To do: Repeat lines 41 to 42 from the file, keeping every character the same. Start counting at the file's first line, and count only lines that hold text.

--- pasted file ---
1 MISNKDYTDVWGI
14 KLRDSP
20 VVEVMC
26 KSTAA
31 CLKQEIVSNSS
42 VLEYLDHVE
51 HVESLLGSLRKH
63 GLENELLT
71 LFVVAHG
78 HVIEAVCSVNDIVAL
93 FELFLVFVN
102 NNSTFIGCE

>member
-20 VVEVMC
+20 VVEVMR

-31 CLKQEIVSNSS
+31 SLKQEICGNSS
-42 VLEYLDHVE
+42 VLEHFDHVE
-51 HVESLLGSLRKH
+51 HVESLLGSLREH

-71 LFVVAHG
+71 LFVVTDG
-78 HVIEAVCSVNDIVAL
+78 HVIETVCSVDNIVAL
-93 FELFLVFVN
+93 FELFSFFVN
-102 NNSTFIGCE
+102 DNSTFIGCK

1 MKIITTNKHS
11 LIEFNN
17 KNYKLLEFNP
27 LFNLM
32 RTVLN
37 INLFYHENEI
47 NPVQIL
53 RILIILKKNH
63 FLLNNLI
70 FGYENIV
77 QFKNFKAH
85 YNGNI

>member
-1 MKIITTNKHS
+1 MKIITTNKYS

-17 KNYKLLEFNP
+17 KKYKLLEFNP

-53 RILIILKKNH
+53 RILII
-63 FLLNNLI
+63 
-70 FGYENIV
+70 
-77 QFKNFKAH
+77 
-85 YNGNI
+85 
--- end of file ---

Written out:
85 YNGNI

>member